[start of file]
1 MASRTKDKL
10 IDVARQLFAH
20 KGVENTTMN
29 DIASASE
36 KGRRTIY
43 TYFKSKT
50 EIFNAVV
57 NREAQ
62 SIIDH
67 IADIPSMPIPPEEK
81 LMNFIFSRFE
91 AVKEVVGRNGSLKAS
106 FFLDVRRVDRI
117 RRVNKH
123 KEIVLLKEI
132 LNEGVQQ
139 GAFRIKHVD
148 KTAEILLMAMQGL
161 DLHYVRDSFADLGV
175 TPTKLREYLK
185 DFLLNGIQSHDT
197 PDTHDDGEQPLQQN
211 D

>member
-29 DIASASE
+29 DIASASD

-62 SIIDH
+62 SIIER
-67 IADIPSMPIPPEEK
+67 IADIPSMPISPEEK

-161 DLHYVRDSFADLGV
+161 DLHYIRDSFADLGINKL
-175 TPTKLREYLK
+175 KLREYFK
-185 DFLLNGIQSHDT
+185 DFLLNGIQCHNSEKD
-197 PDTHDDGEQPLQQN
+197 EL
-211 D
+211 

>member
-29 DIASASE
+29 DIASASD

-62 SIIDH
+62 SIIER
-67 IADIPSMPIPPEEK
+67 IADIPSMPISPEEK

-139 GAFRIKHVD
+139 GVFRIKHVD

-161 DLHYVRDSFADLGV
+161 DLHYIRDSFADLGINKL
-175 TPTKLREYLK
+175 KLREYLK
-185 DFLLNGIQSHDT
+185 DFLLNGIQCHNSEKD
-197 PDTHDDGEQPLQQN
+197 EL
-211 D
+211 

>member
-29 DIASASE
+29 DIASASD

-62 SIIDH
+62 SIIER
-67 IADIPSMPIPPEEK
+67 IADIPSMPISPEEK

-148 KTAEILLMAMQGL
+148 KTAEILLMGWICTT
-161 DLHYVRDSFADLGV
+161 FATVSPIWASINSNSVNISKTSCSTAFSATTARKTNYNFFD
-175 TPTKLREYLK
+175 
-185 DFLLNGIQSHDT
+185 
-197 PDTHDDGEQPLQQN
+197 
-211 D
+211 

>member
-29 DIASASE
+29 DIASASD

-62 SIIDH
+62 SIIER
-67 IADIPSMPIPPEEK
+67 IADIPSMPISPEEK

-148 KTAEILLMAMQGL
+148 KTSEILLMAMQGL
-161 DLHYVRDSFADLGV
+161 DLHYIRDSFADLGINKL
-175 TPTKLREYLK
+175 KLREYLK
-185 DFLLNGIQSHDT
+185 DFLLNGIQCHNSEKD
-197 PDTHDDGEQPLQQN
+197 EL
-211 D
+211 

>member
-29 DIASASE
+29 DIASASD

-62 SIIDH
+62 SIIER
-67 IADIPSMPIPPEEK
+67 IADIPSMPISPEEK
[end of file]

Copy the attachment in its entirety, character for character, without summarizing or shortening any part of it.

1 MASRTKDKL
10 IDVARQLFAH
20 KGVENTTMN
29 DIASASE
36 KGRRTIY
43 TYFKSKT
50 EIFNAVV
57 NREAQ
62 SIIDH
67 IADIPSMPIPPEEK
81 LMNFIFSRFE
91 AVKEVVGRNGSLKAS
106 FFLDVRRVDRI
117 RRVNKH
123 KEIVLLKEI
132 LNEGVQQ
139 GAFRIKHVD
148 KTAEILLMAMQGL
161 DLHYVRDSFADLGV
175 TPTKLREYLK
185 DFLLNGIQSHDT
197 PDTHDDGEQPLQQN
211 D

>member
-29 DIASASE
+29 DIASASD

-62 SIIDH
+62 SIIER
-67 IADIPSMPIPPEEK
+67 IADIPSMPISPEEK

-161 DLHYVRDSFADLGV
+161 DLHYIRDSFADLGINKL
-175 TPTKLREYLK
+175 KLREYFK
-185 DFLLNGIQSHDT
+185 DFLLNGIQCHNSEKD
-197 PDTHDDGEQPLQQN
+197 EL
-211 D
+211 

>member
-29 DIASASE
+29 DIASASD

-62 SIIDH
+62 SIIER
-67 IADIPSMPIPPEEK
+67 IADIPSMPISPEEK

-139 GAFRIKHVD
+139 GVFRIKHVD

-161 DLHYVRDSFADLGV
+161 DLHYIRDSFADLGINKL
-175 TPTKLREYLK
+175 KLREYLK
-185 DFLLNGIQSHDT
+185 DFLLNGIQCHNSEKD
-197 PDTHDDGEQPLQQN
+197 EL
-211 D
+211 

>member
-29 DIASASE
+29 DIASASD

-62 SIIDH
+62 SIIER
-67 IADIPSMPIPPEEK
+67 IADIPSMPISPEEK

-148 KTAEILLMAMQGL
+148 KTAEILLMGWICTT
-161 DLHYVRDSFADLGV
+161 FATVSPIWASINSNSVNISKTSCSTAFSATTARKTNYNFFD
-175 TPTKLREYLK
+175 
-185 DFLLNGIQSHDT
+185 
-197 PDTHDDGEQPLQQN
+197 
-211 D
+211 

>member
-29 DIASASE
+29 DIASASD

-62 SIIDH
+62 SIIER
-67 IADIPSMPIPPEEK
+67 IADIPSMPISPEEK

-148 KTAEILLMAMQGL
+148 KTSEILLMAMQGL
-161 DLHYVRDSFADLGV
+161 DLHYIRDSFADLGINKL
-175 TPTKLREYLK
+175 KLREYLK
-185 DFLLNGIQSHDT
+185 DFLLNGIQCHNSEKD
-197 PDTHDDGEQPLQQN
+197 EL
-211 D
+211 

>member
-29 DIASASE
+29 DIASASD

-62 SIIDH
+62 SIIER
-67 IADIPSMPIPPEEK
+67 IADIPSMPISPEEK